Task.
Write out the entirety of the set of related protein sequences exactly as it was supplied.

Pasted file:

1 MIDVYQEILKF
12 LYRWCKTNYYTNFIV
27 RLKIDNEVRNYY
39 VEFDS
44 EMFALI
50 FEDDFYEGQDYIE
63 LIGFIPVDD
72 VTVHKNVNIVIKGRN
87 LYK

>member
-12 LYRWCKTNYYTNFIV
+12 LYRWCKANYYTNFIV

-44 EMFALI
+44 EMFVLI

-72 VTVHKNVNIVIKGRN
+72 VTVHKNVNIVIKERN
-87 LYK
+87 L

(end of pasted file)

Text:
1 MIDVYQEILKF
12 LYRWCKTNYYTNFIV
27 RLKIDNEVRNYY
39 VEFDS
44 EMFALI
50 FEDDFYEGQDYIE
63 LIGFIPVDD
72 VTVHKNVNIVIKGRN
87 LYK

>member
-12 LYRWCKTNYYTNFIV
+12 LYRWCKANYYTNFIV

-44 EMFALI
+44 EMFVLI

-72 VTVHKNVNIVIKGRN
+72 VTVHKNVNIVIKERN
-87 LYK
+87 L